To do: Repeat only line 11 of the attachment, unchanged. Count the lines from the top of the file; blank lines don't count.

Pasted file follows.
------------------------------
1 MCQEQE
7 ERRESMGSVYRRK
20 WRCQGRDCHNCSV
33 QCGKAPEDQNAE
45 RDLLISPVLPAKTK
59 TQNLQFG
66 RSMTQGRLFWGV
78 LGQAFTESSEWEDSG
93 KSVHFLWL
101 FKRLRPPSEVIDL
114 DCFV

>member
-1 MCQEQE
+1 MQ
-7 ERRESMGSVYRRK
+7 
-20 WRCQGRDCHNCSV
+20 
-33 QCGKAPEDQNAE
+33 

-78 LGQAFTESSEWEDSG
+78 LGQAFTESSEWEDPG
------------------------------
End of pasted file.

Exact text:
114 DCFV